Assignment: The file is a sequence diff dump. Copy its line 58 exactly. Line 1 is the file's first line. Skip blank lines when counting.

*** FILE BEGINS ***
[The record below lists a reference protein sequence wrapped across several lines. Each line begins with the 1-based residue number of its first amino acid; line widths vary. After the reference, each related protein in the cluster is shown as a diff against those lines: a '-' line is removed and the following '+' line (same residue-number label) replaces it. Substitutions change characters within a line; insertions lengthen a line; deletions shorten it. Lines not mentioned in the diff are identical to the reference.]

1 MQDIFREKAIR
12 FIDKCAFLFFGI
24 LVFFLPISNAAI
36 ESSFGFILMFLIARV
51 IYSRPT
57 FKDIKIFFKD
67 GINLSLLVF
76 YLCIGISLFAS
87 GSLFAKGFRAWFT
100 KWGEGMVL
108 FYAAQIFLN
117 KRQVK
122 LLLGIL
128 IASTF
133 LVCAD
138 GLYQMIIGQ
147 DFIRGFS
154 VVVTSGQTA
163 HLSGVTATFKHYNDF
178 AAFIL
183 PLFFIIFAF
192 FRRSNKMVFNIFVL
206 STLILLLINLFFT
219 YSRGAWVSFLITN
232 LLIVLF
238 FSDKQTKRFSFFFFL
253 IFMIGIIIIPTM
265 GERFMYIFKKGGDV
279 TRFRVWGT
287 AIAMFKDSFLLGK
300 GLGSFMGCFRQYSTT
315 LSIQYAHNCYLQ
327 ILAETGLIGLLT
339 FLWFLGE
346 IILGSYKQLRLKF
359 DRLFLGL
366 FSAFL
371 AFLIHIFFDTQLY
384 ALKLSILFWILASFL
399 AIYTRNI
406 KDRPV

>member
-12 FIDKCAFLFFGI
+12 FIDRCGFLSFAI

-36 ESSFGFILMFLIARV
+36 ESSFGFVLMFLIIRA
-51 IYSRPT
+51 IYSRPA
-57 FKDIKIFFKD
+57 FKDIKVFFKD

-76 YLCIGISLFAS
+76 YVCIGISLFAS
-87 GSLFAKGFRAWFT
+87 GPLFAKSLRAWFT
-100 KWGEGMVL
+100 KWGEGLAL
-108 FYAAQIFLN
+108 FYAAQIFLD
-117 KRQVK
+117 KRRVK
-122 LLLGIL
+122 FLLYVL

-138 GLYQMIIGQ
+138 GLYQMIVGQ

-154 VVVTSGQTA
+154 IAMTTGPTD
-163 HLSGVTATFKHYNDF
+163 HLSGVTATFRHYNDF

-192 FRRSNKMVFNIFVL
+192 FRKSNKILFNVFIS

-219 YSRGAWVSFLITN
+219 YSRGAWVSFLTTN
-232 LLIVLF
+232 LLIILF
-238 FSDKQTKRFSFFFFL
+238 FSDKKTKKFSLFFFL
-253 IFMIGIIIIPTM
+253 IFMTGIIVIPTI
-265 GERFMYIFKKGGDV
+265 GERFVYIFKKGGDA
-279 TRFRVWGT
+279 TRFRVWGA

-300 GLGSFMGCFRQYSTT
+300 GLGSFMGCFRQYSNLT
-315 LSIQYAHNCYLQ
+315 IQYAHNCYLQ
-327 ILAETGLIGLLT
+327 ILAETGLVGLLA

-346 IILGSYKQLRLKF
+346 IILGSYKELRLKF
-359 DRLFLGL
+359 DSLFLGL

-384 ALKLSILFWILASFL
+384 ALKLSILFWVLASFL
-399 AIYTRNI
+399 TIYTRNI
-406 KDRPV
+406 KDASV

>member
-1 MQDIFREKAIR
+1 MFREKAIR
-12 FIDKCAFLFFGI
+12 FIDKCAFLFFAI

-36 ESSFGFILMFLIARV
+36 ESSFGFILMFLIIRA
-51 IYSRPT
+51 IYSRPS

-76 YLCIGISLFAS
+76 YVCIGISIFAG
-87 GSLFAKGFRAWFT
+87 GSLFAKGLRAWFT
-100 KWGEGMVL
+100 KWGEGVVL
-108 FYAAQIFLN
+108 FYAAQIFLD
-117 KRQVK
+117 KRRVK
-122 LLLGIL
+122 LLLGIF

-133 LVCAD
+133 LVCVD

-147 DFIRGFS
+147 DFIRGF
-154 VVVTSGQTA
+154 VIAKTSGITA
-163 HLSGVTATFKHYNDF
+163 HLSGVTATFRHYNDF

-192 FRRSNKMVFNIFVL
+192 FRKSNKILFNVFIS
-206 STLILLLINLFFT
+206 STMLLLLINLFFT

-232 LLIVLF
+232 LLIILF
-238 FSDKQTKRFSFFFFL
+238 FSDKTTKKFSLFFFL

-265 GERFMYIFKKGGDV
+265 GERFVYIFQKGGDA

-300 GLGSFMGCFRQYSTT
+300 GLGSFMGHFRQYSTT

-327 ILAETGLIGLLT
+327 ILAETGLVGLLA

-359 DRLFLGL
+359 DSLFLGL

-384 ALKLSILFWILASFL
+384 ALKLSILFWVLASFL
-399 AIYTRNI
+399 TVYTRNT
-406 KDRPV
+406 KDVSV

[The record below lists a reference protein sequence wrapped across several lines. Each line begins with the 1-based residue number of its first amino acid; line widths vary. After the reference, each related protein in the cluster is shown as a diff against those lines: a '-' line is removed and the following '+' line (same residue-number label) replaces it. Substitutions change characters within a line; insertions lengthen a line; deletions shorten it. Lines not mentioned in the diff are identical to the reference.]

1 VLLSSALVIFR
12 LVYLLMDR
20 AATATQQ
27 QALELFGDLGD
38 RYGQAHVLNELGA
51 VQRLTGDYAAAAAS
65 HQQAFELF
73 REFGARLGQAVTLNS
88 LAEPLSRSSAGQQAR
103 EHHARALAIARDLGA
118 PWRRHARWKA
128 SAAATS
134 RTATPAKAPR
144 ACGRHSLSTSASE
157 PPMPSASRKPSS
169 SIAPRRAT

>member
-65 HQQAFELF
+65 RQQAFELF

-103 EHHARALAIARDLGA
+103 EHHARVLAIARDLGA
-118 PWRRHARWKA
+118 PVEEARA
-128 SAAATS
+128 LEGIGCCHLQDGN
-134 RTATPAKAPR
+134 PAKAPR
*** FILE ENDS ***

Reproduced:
-108 FYAAQIFLN